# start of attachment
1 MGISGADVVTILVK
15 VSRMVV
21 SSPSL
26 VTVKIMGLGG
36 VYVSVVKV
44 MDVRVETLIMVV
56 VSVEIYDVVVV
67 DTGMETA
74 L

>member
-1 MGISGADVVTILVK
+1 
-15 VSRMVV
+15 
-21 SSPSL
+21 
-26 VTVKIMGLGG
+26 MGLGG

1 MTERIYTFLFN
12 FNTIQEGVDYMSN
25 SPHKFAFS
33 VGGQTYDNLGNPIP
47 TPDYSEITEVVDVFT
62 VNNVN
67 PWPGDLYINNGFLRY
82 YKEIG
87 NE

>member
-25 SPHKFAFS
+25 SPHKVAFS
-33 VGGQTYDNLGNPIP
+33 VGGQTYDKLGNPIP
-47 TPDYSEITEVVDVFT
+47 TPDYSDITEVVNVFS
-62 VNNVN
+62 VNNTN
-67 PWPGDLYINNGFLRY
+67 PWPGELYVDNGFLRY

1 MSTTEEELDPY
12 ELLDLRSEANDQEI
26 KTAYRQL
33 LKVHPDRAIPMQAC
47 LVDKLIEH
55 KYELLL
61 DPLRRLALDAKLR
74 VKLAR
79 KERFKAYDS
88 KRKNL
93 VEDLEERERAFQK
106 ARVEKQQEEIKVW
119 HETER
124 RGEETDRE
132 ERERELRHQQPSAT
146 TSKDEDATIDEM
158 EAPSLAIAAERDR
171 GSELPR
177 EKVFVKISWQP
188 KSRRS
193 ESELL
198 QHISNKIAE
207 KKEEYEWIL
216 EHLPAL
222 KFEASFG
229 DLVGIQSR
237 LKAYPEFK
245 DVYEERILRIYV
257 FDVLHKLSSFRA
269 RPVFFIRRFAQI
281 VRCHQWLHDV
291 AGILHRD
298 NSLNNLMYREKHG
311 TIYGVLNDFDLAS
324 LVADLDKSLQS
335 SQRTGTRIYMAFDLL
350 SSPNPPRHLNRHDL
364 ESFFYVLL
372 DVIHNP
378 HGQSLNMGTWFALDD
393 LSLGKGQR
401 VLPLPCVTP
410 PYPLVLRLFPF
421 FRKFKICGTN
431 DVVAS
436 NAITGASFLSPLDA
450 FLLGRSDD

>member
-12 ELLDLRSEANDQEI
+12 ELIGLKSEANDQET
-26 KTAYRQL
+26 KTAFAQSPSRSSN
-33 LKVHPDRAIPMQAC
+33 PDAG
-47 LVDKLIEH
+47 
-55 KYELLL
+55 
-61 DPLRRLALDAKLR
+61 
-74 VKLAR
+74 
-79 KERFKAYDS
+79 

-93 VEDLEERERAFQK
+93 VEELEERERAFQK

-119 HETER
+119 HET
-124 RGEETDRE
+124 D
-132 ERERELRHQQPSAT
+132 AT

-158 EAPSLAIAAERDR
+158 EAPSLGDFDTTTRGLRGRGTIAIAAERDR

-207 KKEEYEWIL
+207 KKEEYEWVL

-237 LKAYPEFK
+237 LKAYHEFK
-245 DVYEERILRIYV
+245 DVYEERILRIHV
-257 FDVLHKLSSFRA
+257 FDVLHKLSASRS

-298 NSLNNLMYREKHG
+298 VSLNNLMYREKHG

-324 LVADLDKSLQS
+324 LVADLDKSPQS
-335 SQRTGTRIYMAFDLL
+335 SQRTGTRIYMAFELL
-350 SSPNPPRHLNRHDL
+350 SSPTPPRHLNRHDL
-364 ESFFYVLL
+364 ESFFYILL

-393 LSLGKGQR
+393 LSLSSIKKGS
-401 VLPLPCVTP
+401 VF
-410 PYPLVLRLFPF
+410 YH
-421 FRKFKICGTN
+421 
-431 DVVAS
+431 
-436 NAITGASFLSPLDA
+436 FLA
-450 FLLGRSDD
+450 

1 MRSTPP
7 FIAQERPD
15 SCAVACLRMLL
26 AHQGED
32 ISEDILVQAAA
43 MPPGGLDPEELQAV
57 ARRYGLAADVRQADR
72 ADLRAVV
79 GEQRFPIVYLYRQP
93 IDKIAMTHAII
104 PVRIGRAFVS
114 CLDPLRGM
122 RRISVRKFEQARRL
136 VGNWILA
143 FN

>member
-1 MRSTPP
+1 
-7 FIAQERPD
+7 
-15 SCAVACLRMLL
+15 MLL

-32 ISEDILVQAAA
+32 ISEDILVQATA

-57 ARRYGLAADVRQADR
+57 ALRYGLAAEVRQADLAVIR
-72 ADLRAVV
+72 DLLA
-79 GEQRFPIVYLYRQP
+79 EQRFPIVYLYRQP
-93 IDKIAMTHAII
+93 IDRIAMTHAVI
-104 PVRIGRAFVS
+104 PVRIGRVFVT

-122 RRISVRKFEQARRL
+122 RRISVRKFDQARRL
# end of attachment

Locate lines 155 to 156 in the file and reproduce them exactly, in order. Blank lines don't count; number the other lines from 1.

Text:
104 PVRIGRAFVS
114 CLDPLRGM